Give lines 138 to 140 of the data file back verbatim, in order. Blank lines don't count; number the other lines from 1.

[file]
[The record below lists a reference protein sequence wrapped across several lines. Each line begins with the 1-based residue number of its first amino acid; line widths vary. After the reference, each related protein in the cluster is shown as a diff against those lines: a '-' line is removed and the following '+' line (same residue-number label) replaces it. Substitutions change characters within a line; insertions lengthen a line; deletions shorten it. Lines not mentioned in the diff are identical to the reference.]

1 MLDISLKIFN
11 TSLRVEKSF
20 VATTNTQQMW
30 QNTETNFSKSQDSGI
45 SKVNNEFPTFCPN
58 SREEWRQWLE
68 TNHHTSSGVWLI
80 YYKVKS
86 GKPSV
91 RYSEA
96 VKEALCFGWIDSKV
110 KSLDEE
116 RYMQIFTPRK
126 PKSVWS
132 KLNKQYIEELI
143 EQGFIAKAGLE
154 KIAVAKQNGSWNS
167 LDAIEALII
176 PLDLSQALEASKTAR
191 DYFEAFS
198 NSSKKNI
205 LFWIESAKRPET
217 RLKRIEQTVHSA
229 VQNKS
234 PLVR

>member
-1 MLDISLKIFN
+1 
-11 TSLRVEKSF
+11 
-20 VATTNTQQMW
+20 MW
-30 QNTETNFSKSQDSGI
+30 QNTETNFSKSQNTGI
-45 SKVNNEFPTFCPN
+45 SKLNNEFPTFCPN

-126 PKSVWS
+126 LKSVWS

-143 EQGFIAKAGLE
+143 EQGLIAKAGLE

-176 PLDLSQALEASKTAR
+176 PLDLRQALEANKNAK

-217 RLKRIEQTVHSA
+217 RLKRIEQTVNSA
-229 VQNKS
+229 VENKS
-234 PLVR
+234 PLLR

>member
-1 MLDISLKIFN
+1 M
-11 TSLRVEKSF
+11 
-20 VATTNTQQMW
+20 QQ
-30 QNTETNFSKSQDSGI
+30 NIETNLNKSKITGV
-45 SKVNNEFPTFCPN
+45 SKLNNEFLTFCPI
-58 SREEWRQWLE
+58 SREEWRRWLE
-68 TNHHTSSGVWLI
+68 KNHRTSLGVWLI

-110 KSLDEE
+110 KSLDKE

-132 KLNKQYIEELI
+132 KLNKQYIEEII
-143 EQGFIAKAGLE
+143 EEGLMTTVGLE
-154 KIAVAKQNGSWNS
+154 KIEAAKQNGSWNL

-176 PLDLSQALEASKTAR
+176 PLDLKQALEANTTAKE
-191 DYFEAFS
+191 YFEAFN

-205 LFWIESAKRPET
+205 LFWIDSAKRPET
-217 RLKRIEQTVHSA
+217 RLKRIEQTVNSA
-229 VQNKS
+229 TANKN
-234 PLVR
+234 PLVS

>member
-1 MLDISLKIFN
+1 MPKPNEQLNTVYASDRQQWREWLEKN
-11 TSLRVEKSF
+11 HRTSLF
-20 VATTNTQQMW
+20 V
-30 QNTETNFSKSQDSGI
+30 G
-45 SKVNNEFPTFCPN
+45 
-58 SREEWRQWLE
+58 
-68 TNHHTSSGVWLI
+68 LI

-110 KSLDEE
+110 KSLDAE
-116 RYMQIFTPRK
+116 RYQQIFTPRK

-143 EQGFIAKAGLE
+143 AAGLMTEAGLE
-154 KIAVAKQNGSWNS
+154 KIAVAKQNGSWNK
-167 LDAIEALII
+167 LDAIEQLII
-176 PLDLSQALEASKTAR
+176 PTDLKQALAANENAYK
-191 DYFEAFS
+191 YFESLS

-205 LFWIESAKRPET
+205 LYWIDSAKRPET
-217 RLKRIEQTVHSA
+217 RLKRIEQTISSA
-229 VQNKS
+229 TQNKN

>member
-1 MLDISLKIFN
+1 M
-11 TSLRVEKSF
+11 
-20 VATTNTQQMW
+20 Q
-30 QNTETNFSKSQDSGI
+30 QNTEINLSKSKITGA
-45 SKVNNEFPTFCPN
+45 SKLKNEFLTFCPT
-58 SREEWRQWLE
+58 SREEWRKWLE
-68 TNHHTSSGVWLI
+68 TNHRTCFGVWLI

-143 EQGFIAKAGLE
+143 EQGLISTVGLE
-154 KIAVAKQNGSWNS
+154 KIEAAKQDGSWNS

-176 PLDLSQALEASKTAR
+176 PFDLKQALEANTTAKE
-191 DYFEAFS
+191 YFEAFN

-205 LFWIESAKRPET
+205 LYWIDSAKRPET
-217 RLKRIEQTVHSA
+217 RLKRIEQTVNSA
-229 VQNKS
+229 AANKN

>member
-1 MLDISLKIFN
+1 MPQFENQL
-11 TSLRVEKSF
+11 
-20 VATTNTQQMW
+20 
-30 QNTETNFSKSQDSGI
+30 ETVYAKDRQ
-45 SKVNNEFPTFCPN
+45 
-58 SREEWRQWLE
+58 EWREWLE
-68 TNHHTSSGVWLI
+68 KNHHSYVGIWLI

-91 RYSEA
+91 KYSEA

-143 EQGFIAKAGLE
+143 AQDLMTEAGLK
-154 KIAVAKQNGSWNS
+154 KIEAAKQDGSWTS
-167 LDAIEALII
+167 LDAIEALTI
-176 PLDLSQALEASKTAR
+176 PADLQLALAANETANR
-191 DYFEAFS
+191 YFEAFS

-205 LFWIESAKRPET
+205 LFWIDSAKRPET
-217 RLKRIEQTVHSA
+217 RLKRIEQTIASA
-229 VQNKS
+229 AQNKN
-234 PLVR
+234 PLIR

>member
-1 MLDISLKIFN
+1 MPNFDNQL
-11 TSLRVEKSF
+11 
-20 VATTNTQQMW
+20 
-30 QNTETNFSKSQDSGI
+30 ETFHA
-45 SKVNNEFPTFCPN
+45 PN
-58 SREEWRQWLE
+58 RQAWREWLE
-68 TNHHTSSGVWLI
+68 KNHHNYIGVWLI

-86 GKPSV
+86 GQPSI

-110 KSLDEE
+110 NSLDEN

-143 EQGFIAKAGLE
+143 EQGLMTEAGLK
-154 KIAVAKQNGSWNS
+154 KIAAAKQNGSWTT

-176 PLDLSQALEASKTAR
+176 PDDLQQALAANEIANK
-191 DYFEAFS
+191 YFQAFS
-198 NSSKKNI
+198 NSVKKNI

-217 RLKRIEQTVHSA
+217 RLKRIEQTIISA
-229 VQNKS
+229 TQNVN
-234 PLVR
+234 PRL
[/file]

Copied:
+154 KIEAAKQDGSWNS

-176 PLDLSQALEASKTAR
+176 PFDLKQALEANTTAKE